Kunkuneshwar 13 Sept 17
I wake up with a slight pain in my already knackered knee and therefore today will be an easy day. The road from Devgad to Kunkeshwar is simply breathtaking. Palms, windmills, sandy inviting beaches and lush greenery. When I reach Kunkeshwar, a mere 13 kilometres away, I decide to call it a day. I spend the day gallivanting and exploring these beautiful beaches on an unladen bicycle. The priest at Kunkeshwar’s famous Shiva temple sees me and beckons me in for a special puja. Apparently, my face is plastered across 3 local newspapers today and I am a local celebrity. The lunch home posts their son to keep a watch over my bicycle as I regale them with tales of my journey. Everyone wants a photo of me and the bicycle. More bicycle than me. The fatbike makes new fans all across the town. Everyone from the priests to the fisherwomen wants a ride. Overnight at Bhakt (Devotee) Niwas (House). Although I am an agnostic (which is different from an atheist), the ₹ 500 / night is a good deal.
There is a key distinction. An atheist doesn’t believe in a god or divine being. The word originates with the Greek ‘atheos’, which is built from the roots a-“without” + theos “a god”. However, an agnostic neither believes nor disbelieves in a god or religious doctrine. Agnostics assert that it’s impossible for human beings to know anything about how the universe was created and if divine beings exist.
Malvan 14-17 Sept 17
I am hyper excited today. Malvan is my favourite destination along the Konkan coast. For me, Malvan epitomises the ideal seaside town – friendly people, interesting architecture, some history, excellent food and a general laid-back vibe. My celebrity status is apparent as I start off. The first shop I stop at for chai and vada pao, I am mobbed for photos. The woman running the shop calls more people on the telephone. Selfies galore and the fatbike gets inspected from tyres to the cockpit. I find I prefer anonymity to fame and profess a lack of time and head off waving to a large crowd. Just before Malvan, I am flagged by a person standing on the road. He runs a licenced “Maadi” (Palm Wine) shop and has heard the news on the phone. He insists I try a fresh batch he’s just prepared and I am a sucker for this local drink. So a short stopover stretches to an hour. A few locals join us and many a toasts later I realise that even the fresh brew does get you high after 4 glasses. Another hour passes as I chat up the locals waiting for the “high” to subside and then I’m back on the road, pedalling with an extra gusto to Malvan.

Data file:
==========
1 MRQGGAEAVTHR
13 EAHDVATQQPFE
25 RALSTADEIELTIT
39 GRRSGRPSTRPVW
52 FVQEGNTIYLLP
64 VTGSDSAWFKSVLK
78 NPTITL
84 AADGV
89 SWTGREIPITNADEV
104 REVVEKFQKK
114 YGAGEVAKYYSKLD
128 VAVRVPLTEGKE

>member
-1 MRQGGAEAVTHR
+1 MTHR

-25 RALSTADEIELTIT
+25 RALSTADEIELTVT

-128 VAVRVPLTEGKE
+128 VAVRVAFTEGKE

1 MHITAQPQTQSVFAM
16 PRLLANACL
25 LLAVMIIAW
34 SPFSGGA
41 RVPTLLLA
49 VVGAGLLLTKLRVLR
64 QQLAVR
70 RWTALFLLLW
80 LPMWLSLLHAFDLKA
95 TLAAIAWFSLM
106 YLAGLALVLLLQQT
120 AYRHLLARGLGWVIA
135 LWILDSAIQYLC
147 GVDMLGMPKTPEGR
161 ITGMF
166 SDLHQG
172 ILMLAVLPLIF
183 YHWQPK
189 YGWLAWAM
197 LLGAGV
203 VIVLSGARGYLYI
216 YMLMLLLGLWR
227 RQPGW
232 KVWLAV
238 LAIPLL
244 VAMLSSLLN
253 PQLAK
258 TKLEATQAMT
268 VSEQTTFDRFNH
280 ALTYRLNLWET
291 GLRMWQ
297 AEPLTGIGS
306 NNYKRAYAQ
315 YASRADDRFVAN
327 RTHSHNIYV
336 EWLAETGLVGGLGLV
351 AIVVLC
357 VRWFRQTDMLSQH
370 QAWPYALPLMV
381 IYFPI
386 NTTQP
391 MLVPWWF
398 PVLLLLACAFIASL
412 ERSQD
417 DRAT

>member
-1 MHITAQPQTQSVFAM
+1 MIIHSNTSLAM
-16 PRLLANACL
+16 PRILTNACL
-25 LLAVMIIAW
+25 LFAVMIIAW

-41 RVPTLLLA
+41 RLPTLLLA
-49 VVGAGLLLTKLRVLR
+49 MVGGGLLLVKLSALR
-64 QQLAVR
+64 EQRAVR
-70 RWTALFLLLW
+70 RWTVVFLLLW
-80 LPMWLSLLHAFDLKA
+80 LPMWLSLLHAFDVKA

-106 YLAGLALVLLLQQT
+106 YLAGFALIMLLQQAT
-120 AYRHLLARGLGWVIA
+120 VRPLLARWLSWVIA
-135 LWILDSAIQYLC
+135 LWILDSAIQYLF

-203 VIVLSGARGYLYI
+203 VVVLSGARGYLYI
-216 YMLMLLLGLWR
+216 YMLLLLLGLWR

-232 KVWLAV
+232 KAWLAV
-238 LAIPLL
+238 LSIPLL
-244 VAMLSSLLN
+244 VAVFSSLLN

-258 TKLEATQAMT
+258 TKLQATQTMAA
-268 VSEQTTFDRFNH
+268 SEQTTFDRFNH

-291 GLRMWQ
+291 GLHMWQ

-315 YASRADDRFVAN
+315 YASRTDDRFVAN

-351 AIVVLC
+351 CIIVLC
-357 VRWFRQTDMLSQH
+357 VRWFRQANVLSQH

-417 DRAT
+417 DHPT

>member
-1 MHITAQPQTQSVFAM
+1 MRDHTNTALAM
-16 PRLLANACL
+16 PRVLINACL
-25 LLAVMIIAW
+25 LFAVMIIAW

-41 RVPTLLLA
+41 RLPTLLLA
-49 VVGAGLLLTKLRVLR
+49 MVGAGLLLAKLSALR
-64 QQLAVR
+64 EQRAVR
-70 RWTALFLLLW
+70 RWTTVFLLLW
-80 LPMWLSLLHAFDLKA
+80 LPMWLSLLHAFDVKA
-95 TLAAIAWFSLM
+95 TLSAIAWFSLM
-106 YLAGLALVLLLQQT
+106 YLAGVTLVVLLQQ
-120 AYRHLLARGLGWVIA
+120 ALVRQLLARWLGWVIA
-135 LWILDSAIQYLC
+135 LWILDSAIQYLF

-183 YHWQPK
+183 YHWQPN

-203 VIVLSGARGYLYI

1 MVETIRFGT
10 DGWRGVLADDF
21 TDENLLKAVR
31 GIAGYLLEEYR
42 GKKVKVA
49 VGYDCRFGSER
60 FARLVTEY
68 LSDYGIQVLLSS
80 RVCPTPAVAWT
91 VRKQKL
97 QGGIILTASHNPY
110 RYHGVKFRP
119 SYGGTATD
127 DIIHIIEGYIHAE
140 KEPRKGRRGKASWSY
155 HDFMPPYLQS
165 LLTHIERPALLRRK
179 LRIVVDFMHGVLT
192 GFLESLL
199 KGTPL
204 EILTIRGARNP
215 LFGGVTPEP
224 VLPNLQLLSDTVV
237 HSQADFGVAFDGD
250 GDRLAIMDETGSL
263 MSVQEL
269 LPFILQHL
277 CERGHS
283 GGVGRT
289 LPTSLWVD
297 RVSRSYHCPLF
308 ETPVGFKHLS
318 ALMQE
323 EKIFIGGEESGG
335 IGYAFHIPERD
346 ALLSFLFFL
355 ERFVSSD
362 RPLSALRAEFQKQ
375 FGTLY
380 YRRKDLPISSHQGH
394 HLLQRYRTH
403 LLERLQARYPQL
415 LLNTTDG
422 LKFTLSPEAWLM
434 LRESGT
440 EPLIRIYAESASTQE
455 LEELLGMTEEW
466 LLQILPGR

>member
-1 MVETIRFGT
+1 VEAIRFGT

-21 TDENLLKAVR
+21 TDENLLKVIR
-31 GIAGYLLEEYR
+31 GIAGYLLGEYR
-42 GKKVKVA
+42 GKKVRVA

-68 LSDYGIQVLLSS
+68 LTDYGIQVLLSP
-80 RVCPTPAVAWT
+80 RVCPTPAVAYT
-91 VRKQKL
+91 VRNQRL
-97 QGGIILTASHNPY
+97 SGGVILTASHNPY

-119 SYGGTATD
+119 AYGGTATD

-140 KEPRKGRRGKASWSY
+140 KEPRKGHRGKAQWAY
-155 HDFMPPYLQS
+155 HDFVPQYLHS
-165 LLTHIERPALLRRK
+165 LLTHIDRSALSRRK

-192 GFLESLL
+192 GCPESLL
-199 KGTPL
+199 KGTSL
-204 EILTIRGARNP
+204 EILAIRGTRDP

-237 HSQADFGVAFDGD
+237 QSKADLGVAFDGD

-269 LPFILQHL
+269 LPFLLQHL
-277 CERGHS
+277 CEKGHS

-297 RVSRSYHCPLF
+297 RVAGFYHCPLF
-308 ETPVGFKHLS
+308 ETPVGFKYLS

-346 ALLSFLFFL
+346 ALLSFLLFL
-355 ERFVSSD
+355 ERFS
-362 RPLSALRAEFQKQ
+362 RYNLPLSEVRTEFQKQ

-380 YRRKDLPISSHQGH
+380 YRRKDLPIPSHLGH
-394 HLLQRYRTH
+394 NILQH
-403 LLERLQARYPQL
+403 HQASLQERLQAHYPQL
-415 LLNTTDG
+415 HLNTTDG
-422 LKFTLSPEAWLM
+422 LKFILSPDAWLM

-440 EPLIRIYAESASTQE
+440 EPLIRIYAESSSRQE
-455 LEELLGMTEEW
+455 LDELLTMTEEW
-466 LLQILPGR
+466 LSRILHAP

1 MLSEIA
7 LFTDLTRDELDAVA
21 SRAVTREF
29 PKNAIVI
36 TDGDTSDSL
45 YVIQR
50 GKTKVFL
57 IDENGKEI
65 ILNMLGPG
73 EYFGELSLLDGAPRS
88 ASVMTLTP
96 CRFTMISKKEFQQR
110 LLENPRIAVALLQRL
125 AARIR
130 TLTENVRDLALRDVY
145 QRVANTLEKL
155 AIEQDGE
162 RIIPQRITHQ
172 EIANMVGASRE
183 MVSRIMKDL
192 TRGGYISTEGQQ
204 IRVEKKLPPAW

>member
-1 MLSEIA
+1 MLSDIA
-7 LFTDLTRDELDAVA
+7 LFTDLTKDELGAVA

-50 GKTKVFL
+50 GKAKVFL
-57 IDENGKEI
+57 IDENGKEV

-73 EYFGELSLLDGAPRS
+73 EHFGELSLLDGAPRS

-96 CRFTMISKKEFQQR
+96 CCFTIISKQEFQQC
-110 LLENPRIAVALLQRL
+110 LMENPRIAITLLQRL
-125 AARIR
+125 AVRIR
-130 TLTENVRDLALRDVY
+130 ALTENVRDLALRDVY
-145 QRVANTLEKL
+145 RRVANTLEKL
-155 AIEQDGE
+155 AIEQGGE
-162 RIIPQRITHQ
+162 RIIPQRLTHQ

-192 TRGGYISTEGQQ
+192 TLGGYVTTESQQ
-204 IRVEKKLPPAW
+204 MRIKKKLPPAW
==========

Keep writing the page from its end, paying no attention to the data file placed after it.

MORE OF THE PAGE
Malvan is the same as I’ve left it in 2015 which is a good thing. I make my way to Chiwla Beach and then it’s hammock time, sipping a complimentary well beaten, sugar infused coffee at Rosary House. Hey, better milk the celebrity status if it gets me free Maadi and Coffee.
I spend 3 days in Malvan cycling to every nook and corner of this town, exploring the church, doing the touristy things. My lunch and dinner is seafood at the ever-excellent Athithi Bamboo, who make it a point to cook fresh catch for me that are not on the menu! Ah, Malvan! You’re the reason why I came to Konkan and I have never had seafood like this even in Europe or Africa.